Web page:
Implementation Efforts Continue At The State Level
In Virginia, Democratic lawmakers are pushing a proposal to establish a state-based exchange. These legislators see their plan, which is built on the argument that state action would keep the federal government from being involved, will draw support from others regardless of their feelings about the health law itself. Meanwhile, Montana's high-risk insurance pool is running out of cash.
The Washington Post: Health Insurance Bill Would Keep Feds At Bay, Va. Democrats Say
Virginia House Democrats proposed a measure Tuesday to establish health insurance exchanges in the state to meet requirements of the federal health care law, calling it a way to keep Washington at bay. … Democrats cast the legislation as something lawmakers could embrace regardless of their stance on the Affordable Care Act. If the law withstands a Supreme Court challenge, Democrats argued, Virginia should have a home-grown plan ready so the federal government doesn't impose one (Vozzella, 1/10).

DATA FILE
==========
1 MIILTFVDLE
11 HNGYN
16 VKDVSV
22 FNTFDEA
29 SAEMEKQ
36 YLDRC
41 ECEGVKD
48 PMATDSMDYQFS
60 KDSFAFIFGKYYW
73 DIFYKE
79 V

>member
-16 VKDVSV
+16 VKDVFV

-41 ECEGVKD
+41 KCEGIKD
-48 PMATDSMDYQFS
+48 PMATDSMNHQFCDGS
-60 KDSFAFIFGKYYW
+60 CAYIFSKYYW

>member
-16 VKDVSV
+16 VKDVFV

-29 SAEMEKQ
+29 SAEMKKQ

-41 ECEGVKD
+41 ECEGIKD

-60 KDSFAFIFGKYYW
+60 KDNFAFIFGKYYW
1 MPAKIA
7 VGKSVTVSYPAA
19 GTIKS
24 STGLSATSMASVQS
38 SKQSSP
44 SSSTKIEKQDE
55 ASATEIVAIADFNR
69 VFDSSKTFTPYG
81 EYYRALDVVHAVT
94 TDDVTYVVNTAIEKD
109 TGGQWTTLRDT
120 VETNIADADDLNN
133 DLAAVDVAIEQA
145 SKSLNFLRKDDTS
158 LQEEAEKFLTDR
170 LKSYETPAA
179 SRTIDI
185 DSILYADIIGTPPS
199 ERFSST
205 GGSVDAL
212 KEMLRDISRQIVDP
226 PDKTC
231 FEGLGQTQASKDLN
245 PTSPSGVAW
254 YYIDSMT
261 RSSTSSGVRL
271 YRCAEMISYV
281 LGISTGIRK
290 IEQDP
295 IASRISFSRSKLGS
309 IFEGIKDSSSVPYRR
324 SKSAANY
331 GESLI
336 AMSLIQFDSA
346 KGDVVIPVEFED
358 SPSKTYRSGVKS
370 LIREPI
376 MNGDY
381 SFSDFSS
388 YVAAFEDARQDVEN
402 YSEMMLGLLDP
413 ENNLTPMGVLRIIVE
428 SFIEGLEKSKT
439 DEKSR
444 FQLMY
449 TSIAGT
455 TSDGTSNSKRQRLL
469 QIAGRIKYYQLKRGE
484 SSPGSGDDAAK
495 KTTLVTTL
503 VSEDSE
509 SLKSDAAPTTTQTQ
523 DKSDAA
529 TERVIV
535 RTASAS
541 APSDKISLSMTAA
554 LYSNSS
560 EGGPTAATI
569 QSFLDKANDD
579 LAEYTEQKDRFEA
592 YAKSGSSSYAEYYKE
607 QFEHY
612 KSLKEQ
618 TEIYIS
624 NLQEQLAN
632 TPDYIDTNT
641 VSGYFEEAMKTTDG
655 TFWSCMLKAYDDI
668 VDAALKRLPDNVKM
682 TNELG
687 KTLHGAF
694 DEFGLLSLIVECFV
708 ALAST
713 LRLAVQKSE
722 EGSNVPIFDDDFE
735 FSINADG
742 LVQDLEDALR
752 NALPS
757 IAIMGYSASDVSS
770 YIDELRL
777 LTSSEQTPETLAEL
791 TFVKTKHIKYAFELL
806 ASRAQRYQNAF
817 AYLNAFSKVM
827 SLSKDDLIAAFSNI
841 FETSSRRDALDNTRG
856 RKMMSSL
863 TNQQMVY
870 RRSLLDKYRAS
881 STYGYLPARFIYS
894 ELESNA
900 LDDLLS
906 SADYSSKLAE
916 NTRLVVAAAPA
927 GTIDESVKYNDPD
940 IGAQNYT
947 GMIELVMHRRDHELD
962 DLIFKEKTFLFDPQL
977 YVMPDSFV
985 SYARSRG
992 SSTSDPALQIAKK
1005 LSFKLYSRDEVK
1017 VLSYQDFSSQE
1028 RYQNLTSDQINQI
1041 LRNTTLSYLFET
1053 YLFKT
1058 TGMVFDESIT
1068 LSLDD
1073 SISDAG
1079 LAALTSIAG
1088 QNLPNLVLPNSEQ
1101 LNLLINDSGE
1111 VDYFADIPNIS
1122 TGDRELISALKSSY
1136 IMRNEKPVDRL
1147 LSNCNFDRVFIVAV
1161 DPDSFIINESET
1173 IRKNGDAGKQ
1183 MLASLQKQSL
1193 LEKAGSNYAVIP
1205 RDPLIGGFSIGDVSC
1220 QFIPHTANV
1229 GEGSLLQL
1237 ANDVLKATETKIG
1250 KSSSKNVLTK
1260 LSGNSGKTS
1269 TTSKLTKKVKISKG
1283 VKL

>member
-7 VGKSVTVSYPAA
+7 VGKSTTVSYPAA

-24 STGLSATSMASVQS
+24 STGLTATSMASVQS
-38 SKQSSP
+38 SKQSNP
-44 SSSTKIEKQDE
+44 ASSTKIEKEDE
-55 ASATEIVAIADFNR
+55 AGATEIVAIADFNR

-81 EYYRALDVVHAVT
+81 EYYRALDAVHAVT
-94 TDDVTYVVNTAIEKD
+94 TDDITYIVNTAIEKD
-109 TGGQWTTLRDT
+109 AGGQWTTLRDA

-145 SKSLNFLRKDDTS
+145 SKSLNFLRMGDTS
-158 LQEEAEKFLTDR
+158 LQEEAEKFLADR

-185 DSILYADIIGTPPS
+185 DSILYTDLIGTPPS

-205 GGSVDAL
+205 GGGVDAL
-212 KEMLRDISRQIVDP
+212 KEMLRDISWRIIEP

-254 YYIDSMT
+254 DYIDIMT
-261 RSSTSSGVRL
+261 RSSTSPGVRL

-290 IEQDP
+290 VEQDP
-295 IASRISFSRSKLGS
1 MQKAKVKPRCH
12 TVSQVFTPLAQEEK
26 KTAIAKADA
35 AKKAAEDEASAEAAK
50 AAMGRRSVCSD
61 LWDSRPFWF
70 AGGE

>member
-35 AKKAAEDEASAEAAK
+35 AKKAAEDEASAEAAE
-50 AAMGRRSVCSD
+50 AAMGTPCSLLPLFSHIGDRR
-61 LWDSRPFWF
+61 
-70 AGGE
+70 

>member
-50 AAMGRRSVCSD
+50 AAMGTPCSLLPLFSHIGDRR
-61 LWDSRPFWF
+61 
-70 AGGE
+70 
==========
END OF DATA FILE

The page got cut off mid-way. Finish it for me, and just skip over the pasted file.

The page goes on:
(Montana) Helena Independent Record: High-Risk Insurance Pools Out Of Funds
Montana's federally funded health insurance "high risk pool" for the hard-to-insure will blow through its initially allocated $16 million this year, and needs another $6 million to $7 million to cover its 2012 costs, officials said Tuesday. The $16 million, issued in mid-2010 as part of the federal health care-reform law, was supposed to cover costs of the subsidized health insurance program through 2013, for as many as 400 people covered by the pool. Yet initial cost estimates turned out to be too low, because the medical costs per covered customer are higher than expected, said Cecil Bykerk, executive director of Montana's pool (Dennison, 1/11).
In other news, the Boston Globe offers a local take on the a number of New England health professionals who were named to be "innovation advisors" as part of the health overhaul.
Boston Globe: 11 Local Health Professionals Named 'Innovation Advisors'
The Centers for Medicare and Medicaid Services has named 11 health care providers from New England, including four from Boston, to join the first class of "innovation advisors." The advisor program, created by the Affordable Care Act, is designed to give medical professionals the skills they need to assess and change the health care of large groups of patients, including in areas of economics and population health. They also will become point people for testing and ramping up pilot programs for changing the health care system (Conaboy, 1/10).